So climate prediction DOES make sense.

I am skipping some subtleties: for example, the initial state can have some influence on climate simulations.   But you can try to deal with that issue by running an ensemble of many climate predictions each starting slightly differently.

Anyway,  now you know the answer!




December 03, 2022

A Forecast Failure and the Next Snow Event

 The weather prediction business is a humbling one.     

Yes, forecasting systems have gotten far better, but occasionally they disappoint, particularly for difficult situations like this morning's snow event.

The model runs on Friday indicated that Puget Sound country was on the edge for sn ow, both in terms of temperature and precipitation.

Below is the precipitation forecast (amount of liquid water predicted for the 24h ending 4 AM today--Saturday.   No precipitation over Seattle's eastern suburbs and around 0.15 inches over the western side of northwest Seattle.   

With the typical ratio of 10 to 1 for snow to rain amounts, NW Seattle should have had only had about 1.5 inches at most.  Substantial portions of north Seattle had 4 inches.  For wet snow, the ratio is even lower--so there was clearly a substantial underestimate of precipitation.

Here are the observed amounts for the same period.  Ouch.

Much more precipitation than predicted over Seattle and the eastern suburbs

The models had predicted a sharp eastern edge of the rainfall (over Seattle), but as shown by the radar last night around midnight, a broad area of precipitation extended over the region.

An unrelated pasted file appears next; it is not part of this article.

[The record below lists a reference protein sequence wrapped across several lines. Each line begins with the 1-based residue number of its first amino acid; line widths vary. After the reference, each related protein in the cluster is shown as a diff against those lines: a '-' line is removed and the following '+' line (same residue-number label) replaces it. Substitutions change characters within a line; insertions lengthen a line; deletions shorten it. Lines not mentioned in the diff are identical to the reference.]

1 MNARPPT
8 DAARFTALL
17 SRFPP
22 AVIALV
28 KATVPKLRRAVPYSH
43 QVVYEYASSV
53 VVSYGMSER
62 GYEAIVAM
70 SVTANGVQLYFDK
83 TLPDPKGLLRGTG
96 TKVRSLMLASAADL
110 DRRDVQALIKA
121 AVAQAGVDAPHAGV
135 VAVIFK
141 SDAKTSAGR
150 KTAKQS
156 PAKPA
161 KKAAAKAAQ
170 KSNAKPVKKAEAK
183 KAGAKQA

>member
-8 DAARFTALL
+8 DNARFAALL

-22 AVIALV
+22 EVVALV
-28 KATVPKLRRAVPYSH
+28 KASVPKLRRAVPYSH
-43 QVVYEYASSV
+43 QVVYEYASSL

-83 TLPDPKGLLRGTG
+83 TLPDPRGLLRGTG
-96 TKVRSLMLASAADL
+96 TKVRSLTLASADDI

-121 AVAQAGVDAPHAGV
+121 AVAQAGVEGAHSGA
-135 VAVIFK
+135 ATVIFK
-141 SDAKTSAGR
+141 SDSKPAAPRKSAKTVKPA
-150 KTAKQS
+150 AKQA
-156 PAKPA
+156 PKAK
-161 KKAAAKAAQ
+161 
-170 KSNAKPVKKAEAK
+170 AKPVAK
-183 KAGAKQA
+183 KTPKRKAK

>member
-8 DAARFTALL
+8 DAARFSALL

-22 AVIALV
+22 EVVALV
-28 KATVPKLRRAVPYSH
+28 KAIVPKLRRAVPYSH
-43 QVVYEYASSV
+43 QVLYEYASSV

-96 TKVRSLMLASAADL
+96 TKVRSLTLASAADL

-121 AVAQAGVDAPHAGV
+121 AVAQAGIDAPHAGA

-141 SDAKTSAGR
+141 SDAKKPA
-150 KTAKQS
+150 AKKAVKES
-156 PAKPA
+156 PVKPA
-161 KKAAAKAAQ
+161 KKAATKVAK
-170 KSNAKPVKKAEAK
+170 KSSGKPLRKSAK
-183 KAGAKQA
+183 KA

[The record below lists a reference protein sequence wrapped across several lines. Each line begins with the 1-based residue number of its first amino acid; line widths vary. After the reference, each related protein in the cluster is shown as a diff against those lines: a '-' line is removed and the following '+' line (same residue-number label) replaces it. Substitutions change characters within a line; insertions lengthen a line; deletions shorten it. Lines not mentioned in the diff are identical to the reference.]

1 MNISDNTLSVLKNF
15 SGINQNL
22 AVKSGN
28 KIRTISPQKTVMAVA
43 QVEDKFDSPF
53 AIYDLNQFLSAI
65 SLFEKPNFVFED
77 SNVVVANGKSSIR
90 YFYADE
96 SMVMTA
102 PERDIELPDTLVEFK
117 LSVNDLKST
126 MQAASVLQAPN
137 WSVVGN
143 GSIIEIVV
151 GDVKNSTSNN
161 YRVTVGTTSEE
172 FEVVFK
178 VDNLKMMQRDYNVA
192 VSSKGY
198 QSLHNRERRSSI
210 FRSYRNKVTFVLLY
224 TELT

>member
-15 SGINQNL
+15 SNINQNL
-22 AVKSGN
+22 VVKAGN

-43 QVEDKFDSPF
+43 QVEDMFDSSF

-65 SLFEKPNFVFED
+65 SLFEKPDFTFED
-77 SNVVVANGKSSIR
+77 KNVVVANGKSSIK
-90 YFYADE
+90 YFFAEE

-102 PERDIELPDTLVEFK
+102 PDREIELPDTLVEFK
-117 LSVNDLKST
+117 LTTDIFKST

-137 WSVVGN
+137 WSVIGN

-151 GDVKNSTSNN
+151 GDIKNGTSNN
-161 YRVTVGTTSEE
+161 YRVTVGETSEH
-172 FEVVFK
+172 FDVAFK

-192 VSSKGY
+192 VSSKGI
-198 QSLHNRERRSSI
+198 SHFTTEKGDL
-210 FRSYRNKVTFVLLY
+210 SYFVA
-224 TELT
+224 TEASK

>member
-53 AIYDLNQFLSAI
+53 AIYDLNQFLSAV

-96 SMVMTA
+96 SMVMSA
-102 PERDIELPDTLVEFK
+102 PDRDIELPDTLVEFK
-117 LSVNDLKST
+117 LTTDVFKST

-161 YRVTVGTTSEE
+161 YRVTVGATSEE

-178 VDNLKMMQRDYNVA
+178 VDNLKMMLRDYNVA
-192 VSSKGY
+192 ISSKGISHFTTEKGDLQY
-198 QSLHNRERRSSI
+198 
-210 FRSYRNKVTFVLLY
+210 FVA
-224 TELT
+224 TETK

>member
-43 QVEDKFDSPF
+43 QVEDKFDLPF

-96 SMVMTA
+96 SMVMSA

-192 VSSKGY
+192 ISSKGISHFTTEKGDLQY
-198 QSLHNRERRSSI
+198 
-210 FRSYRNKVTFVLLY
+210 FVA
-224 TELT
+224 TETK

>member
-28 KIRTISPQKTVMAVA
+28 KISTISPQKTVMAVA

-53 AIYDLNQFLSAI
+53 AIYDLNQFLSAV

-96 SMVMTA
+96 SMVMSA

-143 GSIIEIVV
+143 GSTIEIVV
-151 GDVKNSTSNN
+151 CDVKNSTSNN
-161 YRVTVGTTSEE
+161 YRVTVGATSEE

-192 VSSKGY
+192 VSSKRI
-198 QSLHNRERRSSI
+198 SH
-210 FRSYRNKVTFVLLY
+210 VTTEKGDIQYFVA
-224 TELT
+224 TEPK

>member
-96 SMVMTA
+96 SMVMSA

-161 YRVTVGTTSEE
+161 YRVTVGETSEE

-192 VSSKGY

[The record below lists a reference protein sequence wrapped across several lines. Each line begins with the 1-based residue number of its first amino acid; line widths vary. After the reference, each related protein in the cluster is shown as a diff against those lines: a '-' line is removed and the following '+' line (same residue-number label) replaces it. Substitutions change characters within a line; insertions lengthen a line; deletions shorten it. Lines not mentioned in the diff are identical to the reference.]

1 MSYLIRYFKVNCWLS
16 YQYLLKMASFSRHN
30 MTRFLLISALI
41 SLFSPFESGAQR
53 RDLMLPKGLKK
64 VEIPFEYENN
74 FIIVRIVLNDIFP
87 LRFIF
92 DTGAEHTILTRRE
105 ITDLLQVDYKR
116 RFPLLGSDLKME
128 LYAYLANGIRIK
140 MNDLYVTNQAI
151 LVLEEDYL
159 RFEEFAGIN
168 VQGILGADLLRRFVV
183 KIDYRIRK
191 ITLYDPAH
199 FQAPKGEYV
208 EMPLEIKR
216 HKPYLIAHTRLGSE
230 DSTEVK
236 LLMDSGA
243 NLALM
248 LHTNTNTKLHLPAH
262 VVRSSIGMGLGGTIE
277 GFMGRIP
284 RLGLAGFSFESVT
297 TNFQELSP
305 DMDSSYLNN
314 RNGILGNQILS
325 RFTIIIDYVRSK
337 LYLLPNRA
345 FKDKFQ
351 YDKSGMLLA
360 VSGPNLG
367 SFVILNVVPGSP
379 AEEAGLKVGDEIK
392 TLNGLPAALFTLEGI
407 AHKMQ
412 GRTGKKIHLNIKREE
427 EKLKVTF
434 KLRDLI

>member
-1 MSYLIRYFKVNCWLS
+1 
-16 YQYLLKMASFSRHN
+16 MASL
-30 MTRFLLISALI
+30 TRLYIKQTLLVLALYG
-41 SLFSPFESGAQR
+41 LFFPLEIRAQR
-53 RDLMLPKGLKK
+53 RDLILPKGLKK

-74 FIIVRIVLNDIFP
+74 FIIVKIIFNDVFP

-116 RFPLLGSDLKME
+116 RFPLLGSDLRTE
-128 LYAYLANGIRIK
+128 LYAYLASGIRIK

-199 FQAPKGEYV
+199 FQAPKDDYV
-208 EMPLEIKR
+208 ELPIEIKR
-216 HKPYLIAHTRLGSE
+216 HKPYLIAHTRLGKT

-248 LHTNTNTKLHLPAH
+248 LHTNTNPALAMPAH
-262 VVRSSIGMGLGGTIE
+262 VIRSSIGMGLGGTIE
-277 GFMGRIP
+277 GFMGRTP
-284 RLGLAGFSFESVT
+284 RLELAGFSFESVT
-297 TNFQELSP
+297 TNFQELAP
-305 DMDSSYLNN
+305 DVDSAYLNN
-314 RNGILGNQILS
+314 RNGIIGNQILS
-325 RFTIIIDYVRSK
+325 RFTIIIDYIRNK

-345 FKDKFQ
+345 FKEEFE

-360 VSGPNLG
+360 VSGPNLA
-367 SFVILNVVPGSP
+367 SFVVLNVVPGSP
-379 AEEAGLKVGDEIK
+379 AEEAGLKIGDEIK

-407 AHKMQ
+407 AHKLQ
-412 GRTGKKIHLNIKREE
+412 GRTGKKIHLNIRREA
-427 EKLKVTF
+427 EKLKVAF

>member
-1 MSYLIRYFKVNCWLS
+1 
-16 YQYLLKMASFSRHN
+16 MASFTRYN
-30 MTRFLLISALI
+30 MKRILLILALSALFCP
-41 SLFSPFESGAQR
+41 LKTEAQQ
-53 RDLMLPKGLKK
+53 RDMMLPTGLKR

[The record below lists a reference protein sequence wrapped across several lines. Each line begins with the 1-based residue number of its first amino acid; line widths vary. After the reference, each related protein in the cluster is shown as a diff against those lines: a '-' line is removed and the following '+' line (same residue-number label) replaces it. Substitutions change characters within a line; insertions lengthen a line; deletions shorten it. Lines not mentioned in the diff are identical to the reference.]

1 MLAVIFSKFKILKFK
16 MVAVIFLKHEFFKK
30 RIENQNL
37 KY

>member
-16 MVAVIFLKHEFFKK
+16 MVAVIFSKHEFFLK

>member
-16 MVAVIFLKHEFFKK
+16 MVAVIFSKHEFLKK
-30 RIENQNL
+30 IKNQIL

What made this situation particularly disturbing, was that our primary tool for spotting weather prediction outliers.....ensemble prediction running the model many times, each slightly differently--did not effectively pick up on this wet solution.  

The figure below shows the predicted precipitation at SeaTac for the many ensemle members (the various lines) and actual precipitation is shown by the purple circles.  Only one of two dozen ensembles got it right.   The average of all the ensembles, the ensemble mean, shown in black, predicted less than half of the observed precipitation.


This is a rather large and unusual failure for such a short forecast.   In any case, one can learn from failures and I will be examing this one carefully.

Finally, a fascinating aspect of this event was the extreme variability of the snow, driven by temperature variations with height.

 Locations in Seattle near sea level had only a light dusting, while just a few miles away there was 4-5 inches of heavy, wet snow.   

Sobered by this failure I drove around Seattle this morning.   Near sea level on Sand Point Way (NE 90th), there was nothing.  


But as a drove to Lake City , a few hundred ft above SL, it was all white with a few inches of slush.  By  Aurora avenue, around 4 inches.


Sunday's Snow Event

Clouds and precipitation are starting to swing northward around the low-pressure area off of California (see latest infrared satellite image).


The latest model runs brings some light snow into Oregon and southern Washington tomorrow, as illustrated by the total predicted snow accumulation through 1 AM Monday.


I am starting to get tired of these marginal snow situations......



How can we predict the climate 50 years from now if we can't forecast the weather next week?

This is a question asked by a commenter, Skeptic517, on my blog yesterday. It is a good question , one that I suspect most climate activist...